The popular Android and Mobile Java proxy browser Bolt, is being discontinued. The cloud service that it runs on will be shut down on Dec 14th, 2011. The news came in the form of a cryptic message overlay that started appearing today in the browser. It reads
Dear Bolt User, the free BOLT mobile browsing service will be discontinued starting Dec-14, 2011. Unfortunately, the economic circumstances prevent us from running a free service going forward. We apologize for any inconvenience and thank you for your loyalty and support. more
The “more” link returns a 404 “Not found” error. PC vistors to Boltbrowser.com see a similar message. Other pages on the boltbrowser.com domain like boltbrowser.com/forum and boltbrowser.com/download also return “Not found” errors. The Bolt app has been removed from the Android Market as well. The message suggests that Bolt may continue as a paid app but I’ve been unable to find any information about that and the sudden closure of the Bolt Forum and help pages suggests that a paid version is not imminent.
Proxy browsers like Bolt are an important part of the mobile Web infrastructure. They allow old and low end feature phones to browse virtually the entire web and cut data traffic by up to 90%, which speeds up page loads on slow networks and saves money for users on metered data plans. Bolt was one of the big three of proxy browsers, along with Opera Mini and the UC Browser. Bolt was unique in that in addition to reformating and compressing Web pages on the server, it also transcoded Flash and HTML5 video into a format that most phones could display.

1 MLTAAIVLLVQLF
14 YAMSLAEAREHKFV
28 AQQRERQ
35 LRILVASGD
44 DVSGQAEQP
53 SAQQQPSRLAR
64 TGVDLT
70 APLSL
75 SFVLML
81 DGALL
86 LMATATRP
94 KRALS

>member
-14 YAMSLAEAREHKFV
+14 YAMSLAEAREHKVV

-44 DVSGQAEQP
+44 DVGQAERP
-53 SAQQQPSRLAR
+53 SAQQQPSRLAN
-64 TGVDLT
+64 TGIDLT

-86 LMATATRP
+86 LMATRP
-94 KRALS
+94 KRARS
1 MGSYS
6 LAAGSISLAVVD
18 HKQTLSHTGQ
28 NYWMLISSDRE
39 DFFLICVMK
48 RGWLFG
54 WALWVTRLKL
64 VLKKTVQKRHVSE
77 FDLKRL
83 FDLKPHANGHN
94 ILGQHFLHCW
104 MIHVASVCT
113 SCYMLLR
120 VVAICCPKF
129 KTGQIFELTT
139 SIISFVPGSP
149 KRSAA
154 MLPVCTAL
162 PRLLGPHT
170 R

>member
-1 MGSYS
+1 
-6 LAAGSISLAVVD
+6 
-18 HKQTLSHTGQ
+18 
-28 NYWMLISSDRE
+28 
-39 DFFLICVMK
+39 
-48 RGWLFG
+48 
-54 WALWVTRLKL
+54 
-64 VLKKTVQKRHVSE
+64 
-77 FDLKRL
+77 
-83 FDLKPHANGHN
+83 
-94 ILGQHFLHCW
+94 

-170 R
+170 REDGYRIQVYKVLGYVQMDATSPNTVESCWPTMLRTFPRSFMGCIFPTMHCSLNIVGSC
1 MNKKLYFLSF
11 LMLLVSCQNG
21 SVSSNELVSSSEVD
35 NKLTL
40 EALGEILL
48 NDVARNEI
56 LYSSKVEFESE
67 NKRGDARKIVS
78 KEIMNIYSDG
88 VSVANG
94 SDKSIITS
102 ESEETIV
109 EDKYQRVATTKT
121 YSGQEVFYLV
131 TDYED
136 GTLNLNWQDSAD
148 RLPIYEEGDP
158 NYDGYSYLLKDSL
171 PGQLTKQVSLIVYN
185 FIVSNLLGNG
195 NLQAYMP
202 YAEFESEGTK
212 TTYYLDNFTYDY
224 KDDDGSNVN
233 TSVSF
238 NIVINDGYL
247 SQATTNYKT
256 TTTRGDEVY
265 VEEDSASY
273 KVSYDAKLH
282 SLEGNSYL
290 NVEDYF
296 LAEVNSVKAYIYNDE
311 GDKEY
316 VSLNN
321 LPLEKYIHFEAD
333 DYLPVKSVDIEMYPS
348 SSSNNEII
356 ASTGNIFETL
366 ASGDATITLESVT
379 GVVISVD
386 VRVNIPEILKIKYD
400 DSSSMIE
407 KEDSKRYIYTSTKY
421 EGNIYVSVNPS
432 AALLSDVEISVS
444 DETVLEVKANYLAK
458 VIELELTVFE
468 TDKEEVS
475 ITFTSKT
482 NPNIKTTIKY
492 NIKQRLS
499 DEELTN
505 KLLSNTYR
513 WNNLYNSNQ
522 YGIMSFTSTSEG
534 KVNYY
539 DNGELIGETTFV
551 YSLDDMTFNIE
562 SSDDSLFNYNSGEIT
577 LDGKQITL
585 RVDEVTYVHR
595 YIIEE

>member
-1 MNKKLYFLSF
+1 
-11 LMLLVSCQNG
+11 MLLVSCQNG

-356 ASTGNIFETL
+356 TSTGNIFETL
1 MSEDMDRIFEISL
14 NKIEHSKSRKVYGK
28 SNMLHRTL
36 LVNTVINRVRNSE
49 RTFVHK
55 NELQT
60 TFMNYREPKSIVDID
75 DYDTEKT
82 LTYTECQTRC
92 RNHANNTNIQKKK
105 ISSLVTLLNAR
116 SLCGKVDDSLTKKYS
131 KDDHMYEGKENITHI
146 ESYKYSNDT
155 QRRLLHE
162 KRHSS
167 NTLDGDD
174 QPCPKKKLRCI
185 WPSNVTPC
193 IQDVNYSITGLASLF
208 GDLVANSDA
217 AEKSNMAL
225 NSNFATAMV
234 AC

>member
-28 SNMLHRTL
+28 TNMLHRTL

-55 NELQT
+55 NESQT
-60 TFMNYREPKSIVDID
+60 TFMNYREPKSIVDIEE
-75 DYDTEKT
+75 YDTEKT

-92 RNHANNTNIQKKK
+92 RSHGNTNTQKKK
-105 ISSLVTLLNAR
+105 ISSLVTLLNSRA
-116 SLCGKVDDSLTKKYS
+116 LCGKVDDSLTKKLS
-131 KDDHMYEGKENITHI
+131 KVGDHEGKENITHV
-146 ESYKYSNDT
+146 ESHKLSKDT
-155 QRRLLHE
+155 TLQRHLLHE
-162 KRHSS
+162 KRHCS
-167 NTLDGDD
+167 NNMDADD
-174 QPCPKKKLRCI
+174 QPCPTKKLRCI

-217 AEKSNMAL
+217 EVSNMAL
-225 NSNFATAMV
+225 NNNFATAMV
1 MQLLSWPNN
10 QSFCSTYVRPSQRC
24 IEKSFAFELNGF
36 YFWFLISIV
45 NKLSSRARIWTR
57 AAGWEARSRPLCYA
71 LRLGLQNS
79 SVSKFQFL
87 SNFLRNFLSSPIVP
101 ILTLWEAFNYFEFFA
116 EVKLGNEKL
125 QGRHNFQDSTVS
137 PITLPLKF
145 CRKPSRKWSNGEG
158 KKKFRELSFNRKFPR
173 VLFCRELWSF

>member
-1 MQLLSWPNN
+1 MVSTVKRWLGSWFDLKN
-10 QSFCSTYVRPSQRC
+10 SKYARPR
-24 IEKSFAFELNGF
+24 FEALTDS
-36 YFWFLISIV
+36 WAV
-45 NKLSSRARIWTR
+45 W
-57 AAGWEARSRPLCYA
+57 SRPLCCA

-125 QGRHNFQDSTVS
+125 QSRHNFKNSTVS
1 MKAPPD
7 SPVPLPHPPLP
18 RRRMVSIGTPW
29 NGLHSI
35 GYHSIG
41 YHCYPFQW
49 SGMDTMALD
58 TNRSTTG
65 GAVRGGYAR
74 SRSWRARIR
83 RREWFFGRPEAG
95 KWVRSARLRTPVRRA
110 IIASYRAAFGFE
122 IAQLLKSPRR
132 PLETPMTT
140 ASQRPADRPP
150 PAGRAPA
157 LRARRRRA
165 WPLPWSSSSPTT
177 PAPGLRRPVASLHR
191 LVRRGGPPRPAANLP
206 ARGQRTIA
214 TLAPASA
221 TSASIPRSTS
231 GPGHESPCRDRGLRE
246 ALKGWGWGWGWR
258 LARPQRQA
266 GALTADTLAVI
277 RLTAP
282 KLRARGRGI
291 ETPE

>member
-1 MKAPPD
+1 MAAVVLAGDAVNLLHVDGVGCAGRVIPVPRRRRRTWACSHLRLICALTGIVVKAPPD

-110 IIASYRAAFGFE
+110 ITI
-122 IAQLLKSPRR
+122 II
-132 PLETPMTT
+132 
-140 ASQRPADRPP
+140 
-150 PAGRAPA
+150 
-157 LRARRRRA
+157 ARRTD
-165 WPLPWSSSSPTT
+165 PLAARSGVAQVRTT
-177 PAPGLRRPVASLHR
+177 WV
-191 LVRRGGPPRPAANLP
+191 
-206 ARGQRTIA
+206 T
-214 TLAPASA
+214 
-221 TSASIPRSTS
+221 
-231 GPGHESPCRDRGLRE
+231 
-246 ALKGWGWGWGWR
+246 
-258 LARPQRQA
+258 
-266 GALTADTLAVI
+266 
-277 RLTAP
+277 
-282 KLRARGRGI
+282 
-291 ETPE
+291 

Bolt is a product of Bitstream Ltd., whose main business is font tecnology. Bitsream has been posting losses for while and is in the process of merging with Monotype, another font foundry. As part of the merger, Bitstream’s non-font assets, including Bolt, are being spun off into a new company called Marlborough Software Development Holdings Inc. whose first order of business seems to be liquidating the unprofitable browser business.
Proxy browsers are supported by selling search engine and default bookmark placements and licensing the technology to handset makers and operators. Transcoding Web content is expensive but transcoding video is an order of magnitute more so, which I suspect made Bolt unsustainable economically. Opera Mini and UC do not transcode video so hopefully they will survive. Opera says that Opera Mini is profitable. I don’t know about UC, which I think is privately held.